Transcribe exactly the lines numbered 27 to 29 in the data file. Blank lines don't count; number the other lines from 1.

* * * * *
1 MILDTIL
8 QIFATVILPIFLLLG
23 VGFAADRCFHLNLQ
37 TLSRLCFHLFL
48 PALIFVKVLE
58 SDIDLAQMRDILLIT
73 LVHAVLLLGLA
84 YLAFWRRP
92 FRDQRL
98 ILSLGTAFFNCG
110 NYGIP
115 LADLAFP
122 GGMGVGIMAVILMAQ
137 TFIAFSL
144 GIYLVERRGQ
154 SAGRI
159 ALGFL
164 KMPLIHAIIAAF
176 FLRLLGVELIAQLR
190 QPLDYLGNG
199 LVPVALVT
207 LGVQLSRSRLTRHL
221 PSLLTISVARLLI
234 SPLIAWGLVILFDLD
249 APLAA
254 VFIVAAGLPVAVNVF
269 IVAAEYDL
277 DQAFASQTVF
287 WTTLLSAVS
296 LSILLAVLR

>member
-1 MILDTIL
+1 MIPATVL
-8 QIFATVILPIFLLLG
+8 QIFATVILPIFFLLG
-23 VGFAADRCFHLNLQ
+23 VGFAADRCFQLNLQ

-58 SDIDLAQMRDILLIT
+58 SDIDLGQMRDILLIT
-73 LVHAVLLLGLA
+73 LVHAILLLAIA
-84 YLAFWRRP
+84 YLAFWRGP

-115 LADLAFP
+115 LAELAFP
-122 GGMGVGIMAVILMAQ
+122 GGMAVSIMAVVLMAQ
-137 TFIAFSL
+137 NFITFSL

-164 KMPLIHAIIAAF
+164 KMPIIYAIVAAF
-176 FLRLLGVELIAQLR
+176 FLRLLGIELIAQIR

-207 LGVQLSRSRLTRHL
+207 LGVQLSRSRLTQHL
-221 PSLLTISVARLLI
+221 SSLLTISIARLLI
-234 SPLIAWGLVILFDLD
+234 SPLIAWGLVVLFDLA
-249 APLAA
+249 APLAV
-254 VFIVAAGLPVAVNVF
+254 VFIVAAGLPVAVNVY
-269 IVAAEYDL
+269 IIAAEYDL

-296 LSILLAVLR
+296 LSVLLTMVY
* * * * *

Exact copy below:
269 IVAAEYDL
277 DQAFASQTVF
287 WTTLLSAVS